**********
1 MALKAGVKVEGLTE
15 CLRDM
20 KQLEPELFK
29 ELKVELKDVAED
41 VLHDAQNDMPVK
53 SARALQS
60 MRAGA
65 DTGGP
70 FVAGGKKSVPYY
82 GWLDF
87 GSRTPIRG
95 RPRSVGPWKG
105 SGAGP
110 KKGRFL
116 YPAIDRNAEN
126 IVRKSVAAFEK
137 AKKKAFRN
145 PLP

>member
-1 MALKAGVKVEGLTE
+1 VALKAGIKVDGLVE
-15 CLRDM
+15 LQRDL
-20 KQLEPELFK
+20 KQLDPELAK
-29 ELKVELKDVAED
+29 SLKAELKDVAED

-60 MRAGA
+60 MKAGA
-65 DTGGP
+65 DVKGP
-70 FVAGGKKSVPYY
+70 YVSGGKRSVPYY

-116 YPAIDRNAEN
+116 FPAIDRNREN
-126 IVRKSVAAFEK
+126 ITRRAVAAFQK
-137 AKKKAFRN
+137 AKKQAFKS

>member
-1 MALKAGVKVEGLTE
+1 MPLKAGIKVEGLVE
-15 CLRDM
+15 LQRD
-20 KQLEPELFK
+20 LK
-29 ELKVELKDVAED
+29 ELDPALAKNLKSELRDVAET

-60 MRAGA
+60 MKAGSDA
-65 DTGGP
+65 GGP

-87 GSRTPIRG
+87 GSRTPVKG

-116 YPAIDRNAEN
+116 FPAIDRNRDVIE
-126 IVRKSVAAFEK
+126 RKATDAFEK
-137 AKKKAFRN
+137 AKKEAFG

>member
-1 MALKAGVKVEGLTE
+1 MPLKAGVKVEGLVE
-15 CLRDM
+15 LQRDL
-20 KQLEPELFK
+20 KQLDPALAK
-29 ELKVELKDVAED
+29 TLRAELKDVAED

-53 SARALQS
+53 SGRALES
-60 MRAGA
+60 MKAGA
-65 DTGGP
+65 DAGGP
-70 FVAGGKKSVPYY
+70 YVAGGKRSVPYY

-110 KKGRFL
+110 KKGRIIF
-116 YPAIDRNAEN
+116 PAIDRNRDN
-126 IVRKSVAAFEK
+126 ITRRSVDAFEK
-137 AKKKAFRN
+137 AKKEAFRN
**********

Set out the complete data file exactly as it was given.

1 MALKAGVKVEGLTE
15 CLRDM
20 KQLEPELFK
29 ELKVELKDVAED
41 VLHDAQNDMPVK
53 SARALQS
60 MRAGA
65 DTGGP
70 FVAGGKKSVPYY
82 GWLDF
87 GSRTPIRG
95 RPRSVGPWKG
105 SGAGP
110 KKGRFL
116 YPAIDRNAEN
126 IVRKSVAAFEK
137 AKKKAFRN
145 PLP

>member
-1 MALKAGVKVEGLTE
+1 VALKAGIKVDGLVE
-15 CLRDM
+15 LQRDL
-20 KQLEPELFK
+20 KQLDPELAK
-29 ELKVELKDVAED
+29 SLKAELKDVAED

-60 MRAGA
+60 MKAGA
-65 DTGGP
+65 DVKGP
-70 FVAGGKKSVPYY
+70 YVSGGKRSVPYY

-116 YPAIDRNAEN
+116 FPAIDRNREN
-126 IVRKSVAAFEK
+126 ITRRAVAAFQK
-137 AKKKAFRN
+137 AKKQAFKS

>member
-1 MALKAGVKVEGLTE
+1 MPLKAGIKVEGLVE
-15 CLRDM
+15 LQRD
-20 KQLEPELFK
+20 LK
-29 ELKVELKDVAED
+29 ELDPALAKNLKSELRDVAET

-60 MRAGA
+60 MKAGSDA
-65 DTGGP
+65 GGP

-87 GSRTPIRG
+87 GSRTPVKG

-116 YPAIDRNAEN
+116 FPAIDRNRDVIE
-126 IVRKSVAAFEK
+126 RKATDAFEK
-137 AKKKAFRN
+137 AKKEAFG

>member
-1 MALKAGVKVEGLTE
+1 MPLKAGVKVEGLVE
-15 CLRDM
+15 LQRDL
-20 KQLEPELFK
+20 KQLDPALAK
-29 ELKVELKDVAED
+29 TLRAELKDVAED

-53 SARALQS
+53 SGRALES
-60 MRAGA
+60 MKAGA
-65 DTGGP
+65 DAGGP
-70 FVAGGKKSVPYY
+70 YVAGGKRSVPYY

-110 KKGRFL
+110 KKGRIIF
-116 YPAIDRNAEN
+116 PAIDRNRDN
-126 IVRKSVAAFEK
+126 ITRRSVDAFEK
-137 AKKKAFRN
+137 AKKEAFRN